During periods of storage, the golden yellow color of the durum wheat is retained. Upon subsequent preparation of a paste from the mixture by addition of Water in a mixing vat followed by extrusion through dies to form .shaped units of dough and drying, the retained color of desired yellow shade in the Administration, Federal Security Agency under the Food,

Drug and Cosmetic Act. The more common Wheaten products used for this purpose include semolina, durum flour, farina, flour or any combination of two or more of these products. Also, theinv'ention is fully applicable where various enriching ingredients are utilized, such as vitamins and minerals, e.g. B vitamins (thiamine, fiavin, niacin or niacinamide), vitamin D, iron and calcium.

It is to be noted that ascorbic acid and alkali metal ascorbates have been utilized for their physiological vitamin C value and to increase baking strength in flour for bread making. In the present invention, however, the ascorbic acid functions differently to stabilize against loss of the desirable golden yellow color in unbleached flour or other wheat products used for making alimentary paste products.

All quantities referred to are in percent by weigh tunless otherwise indicated,

As used in the appended claims, the term flour includes all Wheaten productsand mixtures included in above-referenced Definitions and Standards of Identity," whethercoarser ground and bolted, as in the case of semolina and farina, or ground and bolted to the fineness of flour used in the more common and limited sense.

The invention has been described with reference to specific embodiments. However, various modifications may be made without departing from the spirit of the invention, and these are included within its scope.

What we claim is:

l. Unbleached Wheat flour for alimentary paste food products having a relatively high carotenoid pigment content imparting a characteristic'golden yellow color thereto, said flour containing effective color-stabilizing amounts of l-ascorbic acid less than about 0.01% by weight.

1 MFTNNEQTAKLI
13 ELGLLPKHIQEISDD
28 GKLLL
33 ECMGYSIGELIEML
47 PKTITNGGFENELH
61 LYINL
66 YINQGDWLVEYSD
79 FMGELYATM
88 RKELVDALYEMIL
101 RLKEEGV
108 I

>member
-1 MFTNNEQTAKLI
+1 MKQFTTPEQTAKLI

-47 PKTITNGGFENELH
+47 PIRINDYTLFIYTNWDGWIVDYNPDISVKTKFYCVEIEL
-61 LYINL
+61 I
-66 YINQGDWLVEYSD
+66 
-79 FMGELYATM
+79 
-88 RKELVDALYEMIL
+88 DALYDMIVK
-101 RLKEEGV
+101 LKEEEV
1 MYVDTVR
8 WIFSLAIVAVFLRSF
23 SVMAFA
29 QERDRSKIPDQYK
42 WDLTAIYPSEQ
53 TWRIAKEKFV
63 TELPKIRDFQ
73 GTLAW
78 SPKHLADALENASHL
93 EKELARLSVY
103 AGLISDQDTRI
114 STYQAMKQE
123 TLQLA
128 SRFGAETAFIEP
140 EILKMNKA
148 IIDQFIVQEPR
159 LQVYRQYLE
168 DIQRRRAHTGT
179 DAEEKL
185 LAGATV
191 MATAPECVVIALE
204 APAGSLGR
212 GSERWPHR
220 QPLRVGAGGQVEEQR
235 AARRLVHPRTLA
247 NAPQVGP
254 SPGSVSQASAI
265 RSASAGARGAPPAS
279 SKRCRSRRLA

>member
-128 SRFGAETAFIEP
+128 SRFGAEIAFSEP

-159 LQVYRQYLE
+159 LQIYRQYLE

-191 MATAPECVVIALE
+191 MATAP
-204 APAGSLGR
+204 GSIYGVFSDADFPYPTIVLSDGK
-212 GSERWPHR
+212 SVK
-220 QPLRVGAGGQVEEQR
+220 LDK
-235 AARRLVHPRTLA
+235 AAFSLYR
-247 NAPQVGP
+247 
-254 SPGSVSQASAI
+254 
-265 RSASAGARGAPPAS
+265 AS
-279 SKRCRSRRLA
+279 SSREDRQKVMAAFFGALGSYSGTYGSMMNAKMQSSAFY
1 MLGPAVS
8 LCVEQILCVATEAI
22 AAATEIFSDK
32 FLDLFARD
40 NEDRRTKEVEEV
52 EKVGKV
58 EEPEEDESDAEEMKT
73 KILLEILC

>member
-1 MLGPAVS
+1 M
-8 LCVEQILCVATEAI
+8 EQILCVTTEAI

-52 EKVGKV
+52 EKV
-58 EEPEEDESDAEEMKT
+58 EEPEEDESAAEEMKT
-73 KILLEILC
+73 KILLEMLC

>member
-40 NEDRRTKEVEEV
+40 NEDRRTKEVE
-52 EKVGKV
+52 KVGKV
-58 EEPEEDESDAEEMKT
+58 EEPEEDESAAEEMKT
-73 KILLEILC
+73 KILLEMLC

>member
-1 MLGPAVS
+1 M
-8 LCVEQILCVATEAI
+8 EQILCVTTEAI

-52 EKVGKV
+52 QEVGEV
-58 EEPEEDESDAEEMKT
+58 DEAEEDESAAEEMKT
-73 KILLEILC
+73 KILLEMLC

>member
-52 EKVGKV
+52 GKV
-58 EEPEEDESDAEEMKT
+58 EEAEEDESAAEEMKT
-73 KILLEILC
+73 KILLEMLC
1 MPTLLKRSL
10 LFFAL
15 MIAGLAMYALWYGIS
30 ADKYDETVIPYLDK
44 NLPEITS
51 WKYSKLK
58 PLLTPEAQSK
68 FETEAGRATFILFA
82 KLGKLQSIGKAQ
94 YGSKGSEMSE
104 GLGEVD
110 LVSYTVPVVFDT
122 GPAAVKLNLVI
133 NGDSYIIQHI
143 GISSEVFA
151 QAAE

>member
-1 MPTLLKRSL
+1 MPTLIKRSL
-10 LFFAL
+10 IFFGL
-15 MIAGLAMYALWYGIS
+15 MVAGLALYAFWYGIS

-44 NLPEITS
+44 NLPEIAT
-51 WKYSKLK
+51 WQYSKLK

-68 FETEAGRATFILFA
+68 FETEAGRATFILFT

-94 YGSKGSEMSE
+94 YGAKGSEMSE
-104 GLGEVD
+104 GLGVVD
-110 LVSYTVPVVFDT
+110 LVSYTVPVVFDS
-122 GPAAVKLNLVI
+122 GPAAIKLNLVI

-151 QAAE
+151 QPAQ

2. Flour according to claim l-having an ascorbic acid content of from .001 to .00s%.

3. Wheat flour having a relatively high carotenoid pigment content and a characteristic golden yellow color stabilized against color loss by a content of l-ascorbic acid eflfe'ctive to retain said color and not exceeding about 0.005 v 4. Alimentary paste food products made from wheat flour-with a relatively high carotenoid pigment content imparting a golden yellow color thereto, said products being stabilized againstloss of said color by a colorretaining content of l-ascorbic less than about 0.01%

,5. Wheat products selected from the -group consisting of semolina, fan'na, durum flour, flour and mixtures thereof having a relatively high carotenoid pigment content which provides'a characteristic golden color, said products containing from about 0.001% to about 0.005% l-ascorbic acid to retain said color.

6. A method of stabilizing wheat flour used in the preparation of alimentary pastes against loss of characteristic'yellow color imparted by a relatively high carotenoid pigment content which comprises mixing l-ascarbic acid with a small aliquot portion of said flour, incorporat- I ing1the flour-diluted ascorbic acid into the bulk of the flour with mixing and agitation, the amounts of flour and ascorbic acid being proportioned to provide an effective color-stabilizing ascorbic acid content of less than 0.01%.

7. A methodaccording to claim 6 in which the ascorbic acid content is from 0,001 to 0.005

References Cited in the tile of this patent UNITED STATES PATENTS 2,074,064 Rask Mar. 16, 1937 2,215,168 Allred Sept. 17, 1940 2,792,304 Pavan May 14, 1957 FOREIGN PATENTS 700,869 Great Britain Dec. 9, 1953 OTHER REFERENCES Efaln-ungen mit der Verwendung von l-ascorbinsaure als Backhulfsmittel und ihre chemische Bestimmung in Mehl, A. Menger, Getreide u. Mehl, 1954, 4, 89-92; abstracted in Food Science Abstracts, vol. 27, No. 3 (May 1955) page 328, abstract relied on.

Patent Citations
Cited PatentFiling datePublication dateApplicantTitle
US2074064 *Nov 30, 1934Mar 16, 1937Herbert C FooksManufacture of macaroni products
US2215168 *Mar 10, 1933Sep 17, 1940Allred Anderson WProcess of coloring wheat products
US2792304 *Jan 5, 1954May 14, 1957Senzani Machine CompanyApparatus and method for retaining color of alimentary paste products
GB700869A * Title not available
Referenced by
Citing PatentFiling datePublication dateApplicantTitle
US3503753 *Jul 7, 1966Mar 31, 1970Peavey CoColor stabilization in wheat products
US4011348 *Nov 6, 1974Mar 8, 1977Diamond Fruit Growers, Inc.Process for inhibiting browning of fruit
US4956190 *Apr 24, 1989Sep 11, 1990Borden, Inc.Tempering and milling of edible grains and leguminous materials with reducing agents and methods of making alimentary products
US4996070 *Jan 11, 1990Feb 26, 1991Del Monte CorporationNatural fruit flavor extracts
US5000972 *Jun 21, 1989Mar 19, 1991Del Monte CorporationMethod of making dried fruits
Classifications
U.S. Classification426/268, 426/622, 426/72
International ClassificationA21D2/00, A21D2/22
Cooperative ClassificationA21D2/22
European ClassificationA21D2/22